by Diana To, M.A., M.B.A.
For many people, work is a major part of life. It often occupies over one-third of a person’s waking life for 40 years or more. When there are problems with work, a person may feel stressed, anxious, depressed, empty or directionless about life. Career issues can take many different forms, including dissatisfaction with job, work-related stress, uncertainty about career choices, unemployment, and burnout. Even for people who don’t work outside of the home, taking care of family members is still work, and being a homemaker or a stay-at-home parent is still a career choice.
At times career issues stem from the work environment, e.g., overly demanding workload or expectations, or work settings that may be hostile, unethical, overly-competitive, or otherwise unhealthy or even toxic. At other times, career issues may originate from a mismatch between a person’s job and his or her personality, interests, skills, or values. A person may have chosen a career based on the expectations of self, parents, peers, or societal values, rather than what is truly fitting given the person’s own unique attributes. Negative childhood experiences may have hindered a person’s development of self-knowledge, sense of identity, or academic and occupational skills, leading to suboptimal career choices and outcomes. Relational issues may also exist between an employee and his or her manager, peers or subordinates. Sometimes problems at work can also be manifestations of a person’s broader emotional or mental issues, e.g. problems with relational styles, communication skills, belief patterns, depression, anxiety, or personality disorders.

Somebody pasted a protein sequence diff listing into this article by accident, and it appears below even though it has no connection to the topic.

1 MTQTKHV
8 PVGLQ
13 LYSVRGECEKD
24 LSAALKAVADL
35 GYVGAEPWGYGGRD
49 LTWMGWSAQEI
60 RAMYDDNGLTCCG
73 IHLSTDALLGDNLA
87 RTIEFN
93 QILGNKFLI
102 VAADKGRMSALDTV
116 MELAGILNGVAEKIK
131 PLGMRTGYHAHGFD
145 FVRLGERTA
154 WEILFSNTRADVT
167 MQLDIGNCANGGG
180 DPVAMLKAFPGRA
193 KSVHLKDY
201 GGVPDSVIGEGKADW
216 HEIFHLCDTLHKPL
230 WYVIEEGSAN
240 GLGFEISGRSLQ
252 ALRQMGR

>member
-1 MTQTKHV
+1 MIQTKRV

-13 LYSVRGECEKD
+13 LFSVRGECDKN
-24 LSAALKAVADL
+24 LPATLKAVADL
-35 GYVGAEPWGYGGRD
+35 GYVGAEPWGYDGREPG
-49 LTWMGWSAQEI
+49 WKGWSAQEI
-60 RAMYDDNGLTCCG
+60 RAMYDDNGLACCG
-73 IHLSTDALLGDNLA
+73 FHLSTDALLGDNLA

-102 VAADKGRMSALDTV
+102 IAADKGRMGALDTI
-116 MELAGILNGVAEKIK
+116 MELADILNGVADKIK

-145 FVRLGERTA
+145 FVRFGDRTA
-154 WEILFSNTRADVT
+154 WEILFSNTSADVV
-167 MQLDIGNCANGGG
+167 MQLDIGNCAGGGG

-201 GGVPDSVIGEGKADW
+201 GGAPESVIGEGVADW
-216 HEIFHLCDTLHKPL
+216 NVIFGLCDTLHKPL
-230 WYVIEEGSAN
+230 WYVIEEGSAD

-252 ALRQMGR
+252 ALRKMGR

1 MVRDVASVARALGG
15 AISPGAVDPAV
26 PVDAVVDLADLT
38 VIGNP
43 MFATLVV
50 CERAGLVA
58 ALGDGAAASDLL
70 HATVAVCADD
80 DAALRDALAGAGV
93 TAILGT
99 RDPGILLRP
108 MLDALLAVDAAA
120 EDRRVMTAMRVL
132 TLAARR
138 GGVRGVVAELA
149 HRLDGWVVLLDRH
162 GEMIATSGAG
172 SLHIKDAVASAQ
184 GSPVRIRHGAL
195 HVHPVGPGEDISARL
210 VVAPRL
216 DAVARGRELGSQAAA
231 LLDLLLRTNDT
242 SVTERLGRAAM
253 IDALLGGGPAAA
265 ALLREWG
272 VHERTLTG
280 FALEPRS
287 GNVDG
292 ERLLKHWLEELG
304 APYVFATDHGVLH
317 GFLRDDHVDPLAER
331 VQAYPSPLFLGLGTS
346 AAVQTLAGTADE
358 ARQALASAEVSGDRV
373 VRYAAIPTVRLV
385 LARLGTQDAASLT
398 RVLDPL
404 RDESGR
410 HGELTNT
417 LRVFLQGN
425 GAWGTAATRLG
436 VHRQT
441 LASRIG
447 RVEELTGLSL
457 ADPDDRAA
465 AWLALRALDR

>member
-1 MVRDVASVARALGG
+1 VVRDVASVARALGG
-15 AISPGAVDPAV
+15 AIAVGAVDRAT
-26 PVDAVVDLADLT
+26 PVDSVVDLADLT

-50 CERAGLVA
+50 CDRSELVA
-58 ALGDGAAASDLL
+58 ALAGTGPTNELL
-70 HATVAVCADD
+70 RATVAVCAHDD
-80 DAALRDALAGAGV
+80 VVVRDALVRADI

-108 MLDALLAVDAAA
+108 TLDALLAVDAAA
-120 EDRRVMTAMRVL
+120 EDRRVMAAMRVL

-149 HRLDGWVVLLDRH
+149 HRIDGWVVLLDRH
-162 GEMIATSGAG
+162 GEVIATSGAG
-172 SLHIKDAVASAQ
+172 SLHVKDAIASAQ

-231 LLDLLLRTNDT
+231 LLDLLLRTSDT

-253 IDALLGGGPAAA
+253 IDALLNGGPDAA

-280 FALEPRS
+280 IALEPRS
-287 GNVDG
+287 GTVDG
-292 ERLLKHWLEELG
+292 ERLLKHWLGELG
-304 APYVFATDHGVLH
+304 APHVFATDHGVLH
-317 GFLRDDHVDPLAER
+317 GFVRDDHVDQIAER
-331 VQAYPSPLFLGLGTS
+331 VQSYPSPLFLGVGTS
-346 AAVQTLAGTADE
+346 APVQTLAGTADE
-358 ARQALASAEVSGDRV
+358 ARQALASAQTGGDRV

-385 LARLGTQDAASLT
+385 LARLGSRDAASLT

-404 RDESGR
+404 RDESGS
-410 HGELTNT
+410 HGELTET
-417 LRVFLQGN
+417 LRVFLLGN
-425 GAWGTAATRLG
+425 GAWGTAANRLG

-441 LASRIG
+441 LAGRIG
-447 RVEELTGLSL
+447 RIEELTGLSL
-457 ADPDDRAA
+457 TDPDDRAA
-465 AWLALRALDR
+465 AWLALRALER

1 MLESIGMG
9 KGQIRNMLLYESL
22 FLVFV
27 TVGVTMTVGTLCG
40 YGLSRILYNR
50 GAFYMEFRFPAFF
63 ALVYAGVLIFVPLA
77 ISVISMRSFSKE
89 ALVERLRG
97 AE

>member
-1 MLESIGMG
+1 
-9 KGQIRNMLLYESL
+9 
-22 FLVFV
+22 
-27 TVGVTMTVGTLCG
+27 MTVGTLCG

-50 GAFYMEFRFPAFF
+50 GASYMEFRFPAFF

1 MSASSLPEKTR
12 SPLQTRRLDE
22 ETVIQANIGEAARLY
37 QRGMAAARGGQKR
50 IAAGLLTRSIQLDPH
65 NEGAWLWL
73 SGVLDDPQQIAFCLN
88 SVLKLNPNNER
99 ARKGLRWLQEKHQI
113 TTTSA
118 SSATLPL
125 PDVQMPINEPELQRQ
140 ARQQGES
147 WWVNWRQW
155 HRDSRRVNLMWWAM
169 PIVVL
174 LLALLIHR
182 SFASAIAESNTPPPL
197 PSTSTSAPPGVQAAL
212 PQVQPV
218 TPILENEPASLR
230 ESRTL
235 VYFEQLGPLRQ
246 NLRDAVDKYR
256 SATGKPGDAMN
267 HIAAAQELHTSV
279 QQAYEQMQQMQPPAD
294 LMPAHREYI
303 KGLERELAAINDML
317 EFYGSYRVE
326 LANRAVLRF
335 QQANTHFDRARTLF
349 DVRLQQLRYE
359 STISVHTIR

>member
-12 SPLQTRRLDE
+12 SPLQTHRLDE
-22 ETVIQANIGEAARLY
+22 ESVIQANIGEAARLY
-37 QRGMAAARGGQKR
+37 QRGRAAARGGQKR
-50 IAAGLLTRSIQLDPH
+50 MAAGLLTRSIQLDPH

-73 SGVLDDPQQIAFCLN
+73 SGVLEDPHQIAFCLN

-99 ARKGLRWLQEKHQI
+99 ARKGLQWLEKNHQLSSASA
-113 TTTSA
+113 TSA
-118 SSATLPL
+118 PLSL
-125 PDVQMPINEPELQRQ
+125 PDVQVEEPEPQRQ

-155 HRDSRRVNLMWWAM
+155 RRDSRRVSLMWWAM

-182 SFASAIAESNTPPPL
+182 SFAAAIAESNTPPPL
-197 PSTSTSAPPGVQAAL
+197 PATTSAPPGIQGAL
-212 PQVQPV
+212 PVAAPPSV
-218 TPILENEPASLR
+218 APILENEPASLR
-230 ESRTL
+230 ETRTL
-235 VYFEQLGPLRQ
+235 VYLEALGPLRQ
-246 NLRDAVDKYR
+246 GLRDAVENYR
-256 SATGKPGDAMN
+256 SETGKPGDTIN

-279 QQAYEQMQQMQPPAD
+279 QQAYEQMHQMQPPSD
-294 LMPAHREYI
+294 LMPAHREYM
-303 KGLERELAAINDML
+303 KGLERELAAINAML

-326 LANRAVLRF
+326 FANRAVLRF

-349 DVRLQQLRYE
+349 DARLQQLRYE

Contrary to the belief of some, work is not a punishment from God meted out to mankind after The Fall. Rather, work is intrinsically good, first and foremost because God Himself is a worker, and so is Jesus Christ. “By the seventh day God had finished the work he had been doing.” (Gen 2:2) “My Father is always at his work to this very day, and I too am working.” (John 5:17) Work was one of the first things that God gave to Adam after He created him. “The Lord God took the man and put him in the Garden of Eden to work it and take care of it.” (Genesis 2:15) Work for mankind originated as a beautiful gift from God that let humans participate in partnership with God to do something purposeful with their God-given time and lives, and to serve the Lord. Thus, “Whatever you do, work at it with all your heart, as working for the Lord, not for human masters.” (Col 3:23)